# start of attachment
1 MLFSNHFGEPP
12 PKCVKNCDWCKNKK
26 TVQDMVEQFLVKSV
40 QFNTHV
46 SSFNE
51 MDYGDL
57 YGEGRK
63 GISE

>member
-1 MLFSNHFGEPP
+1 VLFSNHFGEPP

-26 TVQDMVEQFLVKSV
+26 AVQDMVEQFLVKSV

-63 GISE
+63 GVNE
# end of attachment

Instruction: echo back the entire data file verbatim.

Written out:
1 MLFSNHFGEPP
12 PKCVKNCDWCKNKK
26 TVQDMVEQFLVKSV
40 QFNTHV
46 SSFNE
51 MDYGDL
57 YGEGRK
63 GISE

>member
-1 MLFSNHFGEPP
+1 VLFSNHFGEPP

-26 TVQDMVEQFLVKSV
+26 AVQDMVEQFLVKSV

-63 GISE
+63 GVNE